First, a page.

Making Conversation

Making Conversation

Christine Longford Rachel Billington / Jan 17, 2020

Making Conversation The heroine Martha is plain with curly hair small eyes which she tries to enlarge in a soulful manner by stretching them in front of the looking glass and very little chin She is extremely clever

  • Title: Making Conversation
  • Author: Christine Longford Rachel Billington
  • ISBN: 9781903155738
  • Page: 303
  • Format: Paperback
  • The heroine, Martha, is plain, with curly hair, small eyes which she tries to enlarge in a soulful manner by stretching them in front of the looking glass, and very little chin She is extremely clever and totally innocent Her besetting trouble is that she either talks too much, or too little she can never get right the balance of conversation The genteel school MarthaThe heroine, Martha, is plain, with curly hair, small eyes which she tries to enlarge in a soulful manner by stretching them in front of the looking glass, and very little chin She is extremely clever and totally innocent Her besetting trouble is that she either talks too much, or too little she can never get right the balance of conversation The genteel school Martha goes to is run by Miss Spencer and Miss Grossmith Martha doesn t mind them Indeed, she doesn t really mind anything she is a most detached girl, letting even their idiotic sarcasms slide off her back Now Martha, said Miss Spencer, What is adultery Martha had not the faintest idea It is a sin, she said, committed by adults, putting the accent on the second syllable That is a parrot s answer You think you are very clever, Martha, attempting to conceal your ignorance and your lack of thought The attempt at concealment is not better than a lie Adultery is self indulgence It is the extra lump of sugar in your tea It is the extra ten minutes in bed in the morning It is the extra five minutes a girl wastes by dawdling up the High Street and gaping at the shop windows Martha accepts this Chadbandery in the same way as she accepts the constant nagging that she should be keen on netball, and the gossip she hears around her concerning her preceptors The new Persephone Preface to Making Conversation is by Rachel Billington, who is Christine Longford s niece by marriage She describes the menage at Tullynally Castle where the Longfords lived and describes why, despite the wonderful reviews Christine received for the book, she gave up writing.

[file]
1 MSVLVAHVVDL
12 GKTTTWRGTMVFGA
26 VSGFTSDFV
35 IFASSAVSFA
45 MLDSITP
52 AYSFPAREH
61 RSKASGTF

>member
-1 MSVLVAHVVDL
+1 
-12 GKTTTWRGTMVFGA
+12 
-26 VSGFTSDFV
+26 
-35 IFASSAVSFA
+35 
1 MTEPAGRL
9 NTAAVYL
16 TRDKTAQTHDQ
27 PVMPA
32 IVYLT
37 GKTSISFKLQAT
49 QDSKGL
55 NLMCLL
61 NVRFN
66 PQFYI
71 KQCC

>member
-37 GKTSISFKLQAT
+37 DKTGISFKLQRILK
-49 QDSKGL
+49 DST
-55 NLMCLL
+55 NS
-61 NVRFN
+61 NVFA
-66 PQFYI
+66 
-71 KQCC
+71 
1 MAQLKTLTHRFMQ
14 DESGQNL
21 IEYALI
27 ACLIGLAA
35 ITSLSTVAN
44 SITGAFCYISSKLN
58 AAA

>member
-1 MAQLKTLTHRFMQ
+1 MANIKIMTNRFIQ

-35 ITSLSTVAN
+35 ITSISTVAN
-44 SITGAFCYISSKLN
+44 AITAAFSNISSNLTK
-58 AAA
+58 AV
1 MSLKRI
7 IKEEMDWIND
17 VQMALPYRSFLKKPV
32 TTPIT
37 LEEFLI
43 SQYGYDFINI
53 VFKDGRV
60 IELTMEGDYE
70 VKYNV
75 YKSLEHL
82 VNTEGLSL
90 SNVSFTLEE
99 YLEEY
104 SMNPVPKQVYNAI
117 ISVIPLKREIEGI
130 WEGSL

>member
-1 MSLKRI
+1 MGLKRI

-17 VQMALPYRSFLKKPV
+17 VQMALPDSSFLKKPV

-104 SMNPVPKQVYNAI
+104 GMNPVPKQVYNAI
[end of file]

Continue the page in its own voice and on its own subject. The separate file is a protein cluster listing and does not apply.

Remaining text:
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      Posted by:Christine Longford Rachel Billington
      Published :2019-03-23T23:53:25+00:00

    About "Christine Longford Rachel Billington"

      • Christine Longford Rachel Billington

        Christine Longford n e Trew was born in 1900 in Somerset and died 14 May 1980 in Dublin, Ireland Following her parents separation her mother took in lodgers while Christine attended Oxford Wells High School She won a scholarship to study Classics at Somerville College, Oxford There she met and in 1925 married Edward Pakenham, later 6th Earl of Longford She moved to Ireland with her husband in 1925 They divided their time between Dublin and Pakenham Hall, now Tullynally Castle, in Castlepollard, County Westmeath.In 1930, Christine Longford and her husband bought shares in The Dublin Gate Theatre Company In addition to designing costumes and managing productions Christine wrote plays including Lord Edward and Patrick Sarsfield She also adapted novels for the stage, Jane Austen s Pride and Prejudice among them The company suffered when the Longfords withdrew their backing.Her books include A Biography of Dublin, published as part of the Biographies of Cities series, Country Places, published by Parkside Press Dublin and Making Conversation, republished by Persephone Books in 2009.


    158 Comments

    1. Christine Longford was billed by one reviewer as "a kind of Jane Austen with shingled hair", but in my opinion, if there was a Jane Austen of the 1930s, it was Nancy Mitford. This book is a bit like an early Mitford except that it focuses on a single character and has less plot. It's mostly dialogue, so the title fits. It follows Martha Freke, a girl growing up in a small town in England who passes from a local girls' school to Oxford without much happening to her. The ending comes out of nowher [...]